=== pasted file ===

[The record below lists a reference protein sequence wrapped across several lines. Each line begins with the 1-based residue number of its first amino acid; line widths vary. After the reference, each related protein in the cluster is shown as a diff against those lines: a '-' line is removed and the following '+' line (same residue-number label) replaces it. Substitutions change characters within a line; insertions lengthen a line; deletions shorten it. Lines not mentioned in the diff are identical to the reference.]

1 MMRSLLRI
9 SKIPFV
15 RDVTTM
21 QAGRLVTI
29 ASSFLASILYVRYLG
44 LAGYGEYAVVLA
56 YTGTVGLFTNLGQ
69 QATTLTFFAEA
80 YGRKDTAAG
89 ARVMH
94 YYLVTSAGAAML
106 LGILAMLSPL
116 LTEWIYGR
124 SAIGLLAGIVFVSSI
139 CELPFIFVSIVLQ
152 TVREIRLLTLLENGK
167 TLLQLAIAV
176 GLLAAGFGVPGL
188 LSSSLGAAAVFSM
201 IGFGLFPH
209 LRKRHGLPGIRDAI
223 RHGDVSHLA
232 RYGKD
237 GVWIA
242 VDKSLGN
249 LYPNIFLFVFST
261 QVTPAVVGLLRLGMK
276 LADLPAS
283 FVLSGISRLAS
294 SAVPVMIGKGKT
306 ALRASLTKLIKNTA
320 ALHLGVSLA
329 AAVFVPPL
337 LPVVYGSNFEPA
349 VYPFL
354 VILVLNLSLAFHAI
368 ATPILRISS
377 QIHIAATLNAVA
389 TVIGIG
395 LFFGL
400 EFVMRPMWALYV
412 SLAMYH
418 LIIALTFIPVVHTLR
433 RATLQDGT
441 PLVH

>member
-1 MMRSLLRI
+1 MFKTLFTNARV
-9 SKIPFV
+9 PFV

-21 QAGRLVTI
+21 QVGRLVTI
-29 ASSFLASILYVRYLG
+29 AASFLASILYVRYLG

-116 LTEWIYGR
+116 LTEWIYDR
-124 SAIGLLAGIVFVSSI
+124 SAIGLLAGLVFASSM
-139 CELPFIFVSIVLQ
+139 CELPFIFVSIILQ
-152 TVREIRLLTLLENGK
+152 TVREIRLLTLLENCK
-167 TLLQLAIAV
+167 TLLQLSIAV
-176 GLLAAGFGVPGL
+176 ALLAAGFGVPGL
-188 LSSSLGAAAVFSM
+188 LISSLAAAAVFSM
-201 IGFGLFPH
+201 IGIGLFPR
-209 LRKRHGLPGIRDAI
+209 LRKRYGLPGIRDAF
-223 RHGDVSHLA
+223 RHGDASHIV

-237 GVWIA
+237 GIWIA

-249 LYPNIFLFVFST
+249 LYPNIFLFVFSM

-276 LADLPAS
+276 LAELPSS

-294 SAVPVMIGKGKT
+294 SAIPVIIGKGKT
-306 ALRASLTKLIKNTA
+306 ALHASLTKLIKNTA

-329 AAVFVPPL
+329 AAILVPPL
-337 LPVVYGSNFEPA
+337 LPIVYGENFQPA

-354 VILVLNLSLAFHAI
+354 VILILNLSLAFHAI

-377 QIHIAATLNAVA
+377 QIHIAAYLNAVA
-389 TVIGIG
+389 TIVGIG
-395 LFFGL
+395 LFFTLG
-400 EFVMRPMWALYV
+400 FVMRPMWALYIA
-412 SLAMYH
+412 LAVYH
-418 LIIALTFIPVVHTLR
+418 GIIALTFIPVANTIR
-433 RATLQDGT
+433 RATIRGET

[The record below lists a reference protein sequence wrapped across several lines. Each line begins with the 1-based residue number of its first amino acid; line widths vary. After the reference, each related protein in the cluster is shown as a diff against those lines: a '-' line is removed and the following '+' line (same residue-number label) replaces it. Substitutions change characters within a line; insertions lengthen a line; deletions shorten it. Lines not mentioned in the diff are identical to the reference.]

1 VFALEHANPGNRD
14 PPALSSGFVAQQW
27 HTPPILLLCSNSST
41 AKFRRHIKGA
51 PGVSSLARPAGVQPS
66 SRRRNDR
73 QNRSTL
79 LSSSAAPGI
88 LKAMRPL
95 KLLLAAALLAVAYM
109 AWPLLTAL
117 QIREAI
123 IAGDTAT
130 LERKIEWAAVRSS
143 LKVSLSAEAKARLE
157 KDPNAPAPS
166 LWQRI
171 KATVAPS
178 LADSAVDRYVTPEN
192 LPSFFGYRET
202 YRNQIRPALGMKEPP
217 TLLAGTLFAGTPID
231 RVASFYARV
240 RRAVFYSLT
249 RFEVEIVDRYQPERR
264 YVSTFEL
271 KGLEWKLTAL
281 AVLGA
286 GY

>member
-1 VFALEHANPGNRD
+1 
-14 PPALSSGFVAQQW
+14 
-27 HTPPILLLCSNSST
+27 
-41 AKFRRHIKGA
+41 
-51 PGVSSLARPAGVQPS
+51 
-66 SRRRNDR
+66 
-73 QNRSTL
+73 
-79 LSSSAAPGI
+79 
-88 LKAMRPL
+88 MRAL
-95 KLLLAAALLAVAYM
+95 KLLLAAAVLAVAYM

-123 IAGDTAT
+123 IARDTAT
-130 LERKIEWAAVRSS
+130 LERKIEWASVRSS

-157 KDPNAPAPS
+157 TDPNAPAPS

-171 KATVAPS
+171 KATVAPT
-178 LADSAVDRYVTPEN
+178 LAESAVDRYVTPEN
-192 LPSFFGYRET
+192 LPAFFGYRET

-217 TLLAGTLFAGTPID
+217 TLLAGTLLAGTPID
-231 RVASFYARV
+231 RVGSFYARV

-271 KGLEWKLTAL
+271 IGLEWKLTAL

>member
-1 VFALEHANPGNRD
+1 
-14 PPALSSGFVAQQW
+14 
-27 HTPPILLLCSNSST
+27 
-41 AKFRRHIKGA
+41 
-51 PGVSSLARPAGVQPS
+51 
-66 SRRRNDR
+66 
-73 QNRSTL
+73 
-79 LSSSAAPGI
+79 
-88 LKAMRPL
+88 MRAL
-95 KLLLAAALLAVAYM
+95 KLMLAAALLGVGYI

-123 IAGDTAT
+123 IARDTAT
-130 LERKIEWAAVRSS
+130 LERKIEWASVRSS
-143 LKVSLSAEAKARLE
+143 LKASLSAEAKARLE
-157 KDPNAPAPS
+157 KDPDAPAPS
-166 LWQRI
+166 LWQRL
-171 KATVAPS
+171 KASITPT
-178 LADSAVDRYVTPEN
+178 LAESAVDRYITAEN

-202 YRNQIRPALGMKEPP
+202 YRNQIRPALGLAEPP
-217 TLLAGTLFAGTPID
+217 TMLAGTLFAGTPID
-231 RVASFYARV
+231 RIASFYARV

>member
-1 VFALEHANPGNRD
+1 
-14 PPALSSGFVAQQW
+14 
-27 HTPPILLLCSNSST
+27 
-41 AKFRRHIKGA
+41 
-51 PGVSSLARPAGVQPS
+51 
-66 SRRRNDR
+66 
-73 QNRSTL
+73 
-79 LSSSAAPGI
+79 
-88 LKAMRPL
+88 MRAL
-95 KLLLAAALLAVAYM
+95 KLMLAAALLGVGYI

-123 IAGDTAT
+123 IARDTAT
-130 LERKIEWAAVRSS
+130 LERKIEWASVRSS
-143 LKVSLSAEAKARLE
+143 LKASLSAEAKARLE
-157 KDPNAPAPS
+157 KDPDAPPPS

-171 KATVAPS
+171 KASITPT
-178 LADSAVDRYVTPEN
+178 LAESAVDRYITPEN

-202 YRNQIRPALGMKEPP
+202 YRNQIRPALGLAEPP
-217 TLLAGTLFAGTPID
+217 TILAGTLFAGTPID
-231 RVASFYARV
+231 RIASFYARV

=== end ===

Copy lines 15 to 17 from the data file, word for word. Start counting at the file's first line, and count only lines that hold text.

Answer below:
124 SAIGLLAGIVFVSSI
139 CELPFIFVSIVLQ
152 TVREIRLLTLLENGK